Note: This article was commissioned by CMF Trends, an analysis blog curated by the Canada Media Fund, dedicated to the trends shaping the television, digital media, and technology industries.
Asia is well known as a rising land of opportunity for Western television producers. The governments of fast developing East and South-East Asian nations are determinedly building domestic media industries and implementing initiatives to enable coproduction relationships with Western partners.
Media market growth rates in the region are staggering. In 2017, China entertainment and media market value was roughly $200 billion, representing almost a doubling in only five years. Revenues in South Korea’s paid online video market, the largest of its kind in Asia, currently valued at $200m, are expected to double by 2020.
Despite such enticing numbers, fostering collaborative partnerships between territories with different cultures, languages, regulations and business practices presents significant challenges.
Amanda Groom is here to help. A television executive with 20 years of global production experience including senior roles with Sony Pictures Television International, SKY, Fremantle Media and the BBC, in 2014 she founded The Bridge, a London-based coproduction and development consultancy that seeks to cultivate relationships between English-speaking TV broadcasters and producers and their counterparts in Asia. Groom first developed ties with South Korea before recently branching out into Thailand, Malaysia and Indonesia.
CMF Trends caught up with Groom to discuss the state of play in Asian coproduction.
Korea is a frontrunner in Asia in developing its media industry. What is the mindset there?
The Korean government is stimulating its production industries, eventually aiming to get Korean productions up on Western screens, to promote its cultural ‘soft power’. For a long time Korea struggled to understand why the West has not simply bought its content in the way that Asia has, particularly its dramas. It has begun to realize that the way that tastes might change in the West is to begin with coproduction. Now there are so many pots of funding for the creation of co-productions with Western companies. Supporting fledgling production companies has been proven to be a highly viable way of creating its own media industry and that success is now being emulated across Asia.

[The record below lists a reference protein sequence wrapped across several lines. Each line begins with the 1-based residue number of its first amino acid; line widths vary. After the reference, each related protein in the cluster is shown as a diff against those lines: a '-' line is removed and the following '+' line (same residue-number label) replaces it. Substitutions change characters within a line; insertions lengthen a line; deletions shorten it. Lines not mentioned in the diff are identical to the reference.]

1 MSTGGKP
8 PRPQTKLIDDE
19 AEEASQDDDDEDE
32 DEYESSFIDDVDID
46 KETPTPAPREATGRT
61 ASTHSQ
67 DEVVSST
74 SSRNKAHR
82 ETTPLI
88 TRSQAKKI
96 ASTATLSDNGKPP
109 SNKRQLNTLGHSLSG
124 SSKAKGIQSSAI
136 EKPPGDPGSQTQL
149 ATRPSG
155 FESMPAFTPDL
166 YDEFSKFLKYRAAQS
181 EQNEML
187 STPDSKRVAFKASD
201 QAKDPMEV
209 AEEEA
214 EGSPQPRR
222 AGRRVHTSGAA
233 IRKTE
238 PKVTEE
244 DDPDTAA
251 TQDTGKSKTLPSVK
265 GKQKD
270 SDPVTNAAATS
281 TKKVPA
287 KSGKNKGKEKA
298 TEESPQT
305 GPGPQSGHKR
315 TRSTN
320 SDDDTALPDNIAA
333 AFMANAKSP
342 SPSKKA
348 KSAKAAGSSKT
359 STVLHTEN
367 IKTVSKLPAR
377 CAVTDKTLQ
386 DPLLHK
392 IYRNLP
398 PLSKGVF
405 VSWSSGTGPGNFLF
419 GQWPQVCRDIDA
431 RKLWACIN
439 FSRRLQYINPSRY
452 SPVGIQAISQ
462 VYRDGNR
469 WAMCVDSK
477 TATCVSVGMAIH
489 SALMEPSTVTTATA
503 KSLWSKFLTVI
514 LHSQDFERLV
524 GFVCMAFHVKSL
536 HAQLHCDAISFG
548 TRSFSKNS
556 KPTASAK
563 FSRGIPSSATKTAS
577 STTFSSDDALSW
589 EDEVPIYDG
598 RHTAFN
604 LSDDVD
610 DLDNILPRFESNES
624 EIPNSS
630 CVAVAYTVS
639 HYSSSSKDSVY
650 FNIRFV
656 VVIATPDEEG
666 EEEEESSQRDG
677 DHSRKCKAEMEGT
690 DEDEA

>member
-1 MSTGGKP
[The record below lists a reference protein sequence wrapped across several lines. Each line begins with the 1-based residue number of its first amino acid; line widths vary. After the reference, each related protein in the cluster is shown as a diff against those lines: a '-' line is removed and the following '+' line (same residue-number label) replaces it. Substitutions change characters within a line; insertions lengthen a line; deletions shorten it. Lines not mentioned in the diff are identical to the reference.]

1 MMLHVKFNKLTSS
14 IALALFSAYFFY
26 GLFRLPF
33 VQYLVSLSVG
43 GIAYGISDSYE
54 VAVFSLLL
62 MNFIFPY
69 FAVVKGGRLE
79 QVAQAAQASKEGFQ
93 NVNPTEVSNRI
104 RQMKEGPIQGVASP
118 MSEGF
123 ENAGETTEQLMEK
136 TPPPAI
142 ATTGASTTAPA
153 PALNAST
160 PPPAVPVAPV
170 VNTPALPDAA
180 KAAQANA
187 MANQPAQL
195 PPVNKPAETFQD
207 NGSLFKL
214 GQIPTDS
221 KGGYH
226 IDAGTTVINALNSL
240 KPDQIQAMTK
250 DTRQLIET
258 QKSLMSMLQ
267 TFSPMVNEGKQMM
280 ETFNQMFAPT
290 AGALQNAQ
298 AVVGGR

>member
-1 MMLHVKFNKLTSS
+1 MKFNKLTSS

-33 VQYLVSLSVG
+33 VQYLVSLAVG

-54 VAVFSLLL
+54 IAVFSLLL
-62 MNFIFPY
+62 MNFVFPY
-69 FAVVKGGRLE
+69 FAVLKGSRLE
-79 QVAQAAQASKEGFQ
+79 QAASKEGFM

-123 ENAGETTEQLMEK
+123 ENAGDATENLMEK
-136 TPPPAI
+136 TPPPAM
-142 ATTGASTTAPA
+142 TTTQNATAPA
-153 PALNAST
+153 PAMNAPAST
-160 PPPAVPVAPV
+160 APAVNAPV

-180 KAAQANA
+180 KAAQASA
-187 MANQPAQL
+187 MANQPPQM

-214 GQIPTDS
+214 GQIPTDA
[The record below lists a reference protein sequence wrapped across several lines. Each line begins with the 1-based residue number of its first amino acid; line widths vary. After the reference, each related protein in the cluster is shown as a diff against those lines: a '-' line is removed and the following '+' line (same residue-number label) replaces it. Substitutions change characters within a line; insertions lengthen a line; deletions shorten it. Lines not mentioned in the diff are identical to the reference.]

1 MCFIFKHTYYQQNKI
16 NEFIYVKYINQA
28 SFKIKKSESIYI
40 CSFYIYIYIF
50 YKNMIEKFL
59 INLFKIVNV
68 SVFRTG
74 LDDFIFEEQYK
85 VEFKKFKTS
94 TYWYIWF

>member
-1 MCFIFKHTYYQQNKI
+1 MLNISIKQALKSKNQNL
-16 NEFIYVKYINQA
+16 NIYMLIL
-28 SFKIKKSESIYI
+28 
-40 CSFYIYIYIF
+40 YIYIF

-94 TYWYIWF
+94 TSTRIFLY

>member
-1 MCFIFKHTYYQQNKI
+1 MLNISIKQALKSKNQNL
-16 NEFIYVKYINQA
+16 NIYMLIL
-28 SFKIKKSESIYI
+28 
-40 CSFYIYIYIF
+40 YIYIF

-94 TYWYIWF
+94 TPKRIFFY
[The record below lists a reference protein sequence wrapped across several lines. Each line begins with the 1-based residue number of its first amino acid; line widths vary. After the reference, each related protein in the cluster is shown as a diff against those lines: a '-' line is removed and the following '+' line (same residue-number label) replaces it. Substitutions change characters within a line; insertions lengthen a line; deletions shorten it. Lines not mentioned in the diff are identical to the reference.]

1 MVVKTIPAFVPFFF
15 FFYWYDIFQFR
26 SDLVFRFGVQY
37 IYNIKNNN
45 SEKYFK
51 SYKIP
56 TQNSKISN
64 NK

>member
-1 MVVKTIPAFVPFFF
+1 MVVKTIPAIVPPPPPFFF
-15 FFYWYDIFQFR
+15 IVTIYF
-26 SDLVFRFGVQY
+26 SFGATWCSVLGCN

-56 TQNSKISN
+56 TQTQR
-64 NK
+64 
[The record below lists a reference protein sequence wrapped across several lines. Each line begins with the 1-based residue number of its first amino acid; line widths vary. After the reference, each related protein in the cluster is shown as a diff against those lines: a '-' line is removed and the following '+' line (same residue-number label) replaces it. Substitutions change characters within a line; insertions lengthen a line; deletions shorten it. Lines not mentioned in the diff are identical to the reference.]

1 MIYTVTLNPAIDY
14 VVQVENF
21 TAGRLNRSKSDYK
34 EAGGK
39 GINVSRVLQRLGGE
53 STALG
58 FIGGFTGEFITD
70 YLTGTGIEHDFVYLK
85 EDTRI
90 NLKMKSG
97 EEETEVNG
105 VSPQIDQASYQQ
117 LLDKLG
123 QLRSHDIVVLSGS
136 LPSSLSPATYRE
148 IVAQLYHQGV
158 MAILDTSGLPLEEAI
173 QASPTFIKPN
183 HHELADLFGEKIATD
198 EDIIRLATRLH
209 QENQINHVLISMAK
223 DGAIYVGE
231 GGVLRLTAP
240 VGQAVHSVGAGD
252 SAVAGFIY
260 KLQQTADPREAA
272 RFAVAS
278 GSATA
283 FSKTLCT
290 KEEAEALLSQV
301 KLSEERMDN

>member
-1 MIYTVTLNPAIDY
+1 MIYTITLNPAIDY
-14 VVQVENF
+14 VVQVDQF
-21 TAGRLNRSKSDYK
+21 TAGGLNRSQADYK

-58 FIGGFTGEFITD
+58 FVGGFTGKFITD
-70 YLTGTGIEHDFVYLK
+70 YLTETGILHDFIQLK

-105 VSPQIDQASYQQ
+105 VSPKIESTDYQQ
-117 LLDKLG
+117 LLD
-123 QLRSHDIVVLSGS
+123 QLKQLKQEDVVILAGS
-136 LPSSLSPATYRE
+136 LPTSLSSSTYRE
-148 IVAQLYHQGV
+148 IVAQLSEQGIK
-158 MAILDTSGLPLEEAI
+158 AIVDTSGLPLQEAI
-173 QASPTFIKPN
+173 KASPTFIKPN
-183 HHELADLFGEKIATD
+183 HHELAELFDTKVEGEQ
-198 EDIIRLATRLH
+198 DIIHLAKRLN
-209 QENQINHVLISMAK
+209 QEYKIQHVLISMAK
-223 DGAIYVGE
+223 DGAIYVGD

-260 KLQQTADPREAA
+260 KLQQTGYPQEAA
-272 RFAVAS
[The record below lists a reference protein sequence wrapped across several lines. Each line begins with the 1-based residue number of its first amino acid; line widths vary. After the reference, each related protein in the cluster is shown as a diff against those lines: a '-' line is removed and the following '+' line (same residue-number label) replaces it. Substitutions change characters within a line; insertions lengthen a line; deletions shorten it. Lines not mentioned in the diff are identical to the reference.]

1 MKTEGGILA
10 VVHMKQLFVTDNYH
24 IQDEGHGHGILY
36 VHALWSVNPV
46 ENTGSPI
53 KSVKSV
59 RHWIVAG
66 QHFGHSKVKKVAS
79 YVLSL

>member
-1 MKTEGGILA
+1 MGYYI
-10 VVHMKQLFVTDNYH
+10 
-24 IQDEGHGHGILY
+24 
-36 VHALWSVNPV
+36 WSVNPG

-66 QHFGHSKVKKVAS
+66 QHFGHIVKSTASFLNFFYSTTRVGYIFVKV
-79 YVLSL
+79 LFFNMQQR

What are the strengths of the various territories that you work with?
There are distinct differences with each. For Korea, it’s partly government funding, but actually they are now moving in to format creation involving joint venture partnerships with Western broadcasters where they are sharing development resources and the IP. Animation and VFX work there is cheaper than in the UK or US, but you’re getting reliability and high quality. Korea has a very developed broadcast industry, however there are big language problems and cultural differences.
A big advantage of working with the Asian territories is that you get good value for money on screen, in terms of the cameras, the crews, CG etc. Then there’s programming investment and the increased access to the market. That’s very much the case in Thailand. By working with Thai companies you have access to many more locations, stories and people than you would if you simply dropped a crew in from Toronto.
Malaysia is generating its own international media business and has some interesting initiatives in terms of IP protection and investment. Now you have the huge Pinewood Studios setup, wonderful location filming and highly developed digital corridors.
What kinds of IP ownership deals are being done between the Western and Eastern parties?
Generally the movement is toward equal partnership status. We are moving from a position where the Asian nations were taking the lesser percentage to it now being much more a joint venture cooperative partnership. 10 years ago the Koreans would ask for 10 or 20 percent of IP ownership when they were putting in 50 percent of the money. Now they want IP ownership commensurate with investment. Sometimes it’s difficult to do the IP and distribution deals in terms of how you break up the world, who gets rights for which territory and so on, because valuing the market is so different.
What is your process for taking a new show idea to Asian producers? At what stage in the creative development process do your clients come to you?
Projects have to have relevance to that country. Then it’s a matter of sending an email with a paragraph outlining the program idea and asking, “Do we have a chance?” If the program is well developed there is no point in me going to an Asian broadcaster because it will be a sale and most of them have made it clear that they already have too much Western content. They don’t want to put their energy in to developing your IP. The days of the West having the perfect product and telling Asia to make it have gone. They want it to be a shared development from the ground up. The time to talk is when the idea is a kernel and the Asian side can contribute to development and creation of the program.